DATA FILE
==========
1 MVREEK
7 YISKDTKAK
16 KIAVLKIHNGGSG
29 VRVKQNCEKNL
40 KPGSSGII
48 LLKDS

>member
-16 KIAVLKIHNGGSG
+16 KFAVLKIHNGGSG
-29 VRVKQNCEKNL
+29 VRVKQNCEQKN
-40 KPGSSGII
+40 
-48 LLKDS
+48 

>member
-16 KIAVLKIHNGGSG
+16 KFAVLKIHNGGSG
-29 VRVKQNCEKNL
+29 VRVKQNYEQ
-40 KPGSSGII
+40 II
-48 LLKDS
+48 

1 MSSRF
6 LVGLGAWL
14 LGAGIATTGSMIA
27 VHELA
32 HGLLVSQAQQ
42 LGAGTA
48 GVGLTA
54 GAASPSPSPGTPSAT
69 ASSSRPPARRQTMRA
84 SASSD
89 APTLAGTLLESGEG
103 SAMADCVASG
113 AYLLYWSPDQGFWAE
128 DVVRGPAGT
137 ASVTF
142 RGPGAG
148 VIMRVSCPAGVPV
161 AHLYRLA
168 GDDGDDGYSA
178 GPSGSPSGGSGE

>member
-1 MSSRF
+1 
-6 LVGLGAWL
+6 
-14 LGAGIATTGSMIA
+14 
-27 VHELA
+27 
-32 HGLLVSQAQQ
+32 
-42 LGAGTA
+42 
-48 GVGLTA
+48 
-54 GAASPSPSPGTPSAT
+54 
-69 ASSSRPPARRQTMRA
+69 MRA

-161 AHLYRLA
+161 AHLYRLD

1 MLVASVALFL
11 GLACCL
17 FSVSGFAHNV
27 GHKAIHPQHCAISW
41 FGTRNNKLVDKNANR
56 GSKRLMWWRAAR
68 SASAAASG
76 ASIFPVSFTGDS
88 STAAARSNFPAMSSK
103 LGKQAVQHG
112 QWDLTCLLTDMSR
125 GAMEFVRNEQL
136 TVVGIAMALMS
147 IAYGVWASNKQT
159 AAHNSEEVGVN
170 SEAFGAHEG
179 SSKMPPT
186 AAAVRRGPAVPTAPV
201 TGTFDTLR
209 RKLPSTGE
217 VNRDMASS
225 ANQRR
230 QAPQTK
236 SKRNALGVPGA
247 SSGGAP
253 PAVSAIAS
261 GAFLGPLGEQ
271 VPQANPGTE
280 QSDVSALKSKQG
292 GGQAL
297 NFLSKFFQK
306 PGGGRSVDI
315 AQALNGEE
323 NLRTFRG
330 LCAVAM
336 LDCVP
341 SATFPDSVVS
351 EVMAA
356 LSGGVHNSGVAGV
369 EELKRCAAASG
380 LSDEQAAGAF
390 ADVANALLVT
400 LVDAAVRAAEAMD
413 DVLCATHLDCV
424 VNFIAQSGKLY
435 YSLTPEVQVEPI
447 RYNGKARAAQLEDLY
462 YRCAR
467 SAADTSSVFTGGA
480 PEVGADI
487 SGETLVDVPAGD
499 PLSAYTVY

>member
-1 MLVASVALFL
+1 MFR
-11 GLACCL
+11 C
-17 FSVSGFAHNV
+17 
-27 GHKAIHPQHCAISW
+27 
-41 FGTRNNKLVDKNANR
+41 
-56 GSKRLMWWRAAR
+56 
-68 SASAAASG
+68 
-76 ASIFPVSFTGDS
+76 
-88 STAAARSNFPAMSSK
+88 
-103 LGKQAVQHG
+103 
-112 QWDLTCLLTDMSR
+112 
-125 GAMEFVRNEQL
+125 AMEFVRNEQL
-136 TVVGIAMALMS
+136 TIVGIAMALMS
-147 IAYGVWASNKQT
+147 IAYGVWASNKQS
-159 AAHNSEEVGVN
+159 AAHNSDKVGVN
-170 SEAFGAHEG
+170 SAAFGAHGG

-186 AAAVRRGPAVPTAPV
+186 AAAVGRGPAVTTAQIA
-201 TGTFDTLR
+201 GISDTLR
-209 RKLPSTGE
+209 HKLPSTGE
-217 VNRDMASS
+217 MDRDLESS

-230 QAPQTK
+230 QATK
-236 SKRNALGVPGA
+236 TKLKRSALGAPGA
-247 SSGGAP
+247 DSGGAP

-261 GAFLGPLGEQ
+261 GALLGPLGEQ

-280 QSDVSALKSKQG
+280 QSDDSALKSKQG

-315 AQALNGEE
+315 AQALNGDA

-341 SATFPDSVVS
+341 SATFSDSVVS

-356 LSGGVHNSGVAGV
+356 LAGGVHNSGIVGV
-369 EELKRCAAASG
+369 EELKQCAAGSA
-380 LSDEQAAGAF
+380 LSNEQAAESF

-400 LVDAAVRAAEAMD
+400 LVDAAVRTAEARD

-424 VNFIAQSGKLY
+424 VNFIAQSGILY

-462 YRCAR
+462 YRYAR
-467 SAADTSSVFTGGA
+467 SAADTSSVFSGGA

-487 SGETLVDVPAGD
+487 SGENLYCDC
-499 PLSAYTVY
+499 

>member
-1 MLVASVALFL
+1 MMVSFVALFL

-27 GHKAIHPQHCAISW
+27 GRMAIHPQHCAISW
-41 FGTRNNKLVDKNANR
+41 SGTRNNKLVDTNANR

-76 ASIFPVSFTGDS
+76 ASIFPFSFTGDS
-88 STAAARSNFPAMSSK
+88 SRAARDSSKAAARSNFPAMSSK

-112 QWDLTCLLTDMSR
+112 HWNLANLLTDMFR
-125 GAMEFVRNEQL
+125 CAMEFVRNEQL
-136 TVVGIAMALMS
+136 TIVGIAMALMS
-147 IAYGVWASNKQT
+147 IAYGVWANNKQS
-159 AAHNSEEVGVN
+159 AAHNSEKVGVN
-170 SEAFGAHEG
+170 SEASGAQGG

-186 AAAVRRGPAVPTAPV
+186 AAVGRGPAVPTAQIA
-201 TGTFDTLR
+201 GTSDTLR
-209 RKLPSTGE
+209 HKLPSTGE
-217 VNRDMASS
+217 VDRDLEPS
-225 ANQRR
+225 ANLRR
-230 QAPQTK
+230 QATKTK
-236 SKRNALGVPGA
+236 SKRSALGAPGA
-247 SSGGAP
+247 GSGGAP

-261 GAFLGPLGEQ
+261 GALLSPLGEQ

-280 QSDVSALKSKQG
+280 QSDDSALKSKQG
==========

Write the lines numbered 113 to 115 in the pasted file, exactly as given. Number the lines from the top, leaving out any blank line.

462 YRCAR
467 SAADTSSVFTGGA
480 PEVGADI